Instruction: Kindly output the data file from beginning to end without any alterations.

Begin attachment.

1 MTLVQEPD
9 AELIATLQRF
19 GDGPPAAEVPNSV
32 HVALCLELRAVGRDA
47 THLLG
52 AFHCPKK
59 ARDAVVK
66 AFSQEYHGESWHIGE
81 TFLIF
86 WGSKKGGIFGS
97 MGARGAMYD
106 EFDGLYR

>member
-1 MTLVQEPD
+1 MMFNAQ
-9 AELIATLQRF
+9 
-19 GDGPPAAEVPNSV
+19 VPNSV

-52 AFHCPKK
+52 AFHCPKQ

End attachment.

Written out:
1 MTLVQEPD
9 AELIATLQRF
19 GDGPPAAEVPNSV
32 HVALCLELRAVGRDA
47 THLLG
52 AFHCPKK
59 ARDAVVK
66 AFSQEYHGESWHIGE
81 TFLIF
86 WGSKKGGIFGS
97 MGARGAMYD
106 EFDGLYR

>member
-1 MTLVQEPD
+1 MMFNAQ
-9 AELIATLQRF
+9 
-19 GDGPPAAEVPNSV
+19 VPNSV

-52 AFHCPKK
+52 AFHCPKQ